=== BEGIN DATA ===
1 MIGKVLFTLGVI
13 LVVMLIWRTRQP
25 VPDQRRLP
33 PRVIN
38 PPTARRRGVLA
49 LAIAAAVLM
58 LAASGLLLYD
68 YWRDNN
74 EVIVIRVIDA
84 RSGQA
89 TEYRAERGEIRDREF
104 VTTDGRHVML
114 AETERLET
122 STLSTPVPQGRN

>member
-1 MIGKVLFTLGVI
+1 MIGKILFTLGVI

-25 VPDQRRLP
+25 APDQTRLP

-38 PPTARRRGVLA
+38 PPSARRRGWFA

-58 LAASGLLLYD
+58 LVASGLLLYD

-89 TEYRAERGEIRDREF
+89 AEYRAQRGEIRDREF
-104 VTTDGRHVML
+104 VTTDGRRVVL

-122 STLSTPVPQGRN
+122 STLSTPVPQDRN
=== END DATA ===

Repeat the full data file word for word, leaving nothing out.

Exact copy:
1 MIGKVLFTLGVI
13 LVVMLIWRTRQP
25 VPDQRRLP
33 PRVIN
38 PPTARRRGVLA
49 LAIAAAVLM
58 LAASGLLLYD
68 YWRDNN
74 EVIVIRVIDA
84 RSGQA
89 TEYRAERGEIRDREF
104 VTTDGRHVML
114 AETERLET
122 STLSTPVPQGRN

>member
-1 MIGKVLFTLGVI
+1 MIGKILFTLGVI

-25 VPDQRRLP
+25 APDQTRLP

-38 PPTARRRGVLA
+38 PPSARRRGWFA

-58 LAASGLLLYD
+58 LVASGLLLYD

-89 TEYRAERGEIRDREF
+89 AEYRAQRGEIRDREF
-104 VTTDGRHVML
+104 VTTDGRRVVL

-122 STLSTPVPQGRN
+122 STLSTPVPQDRN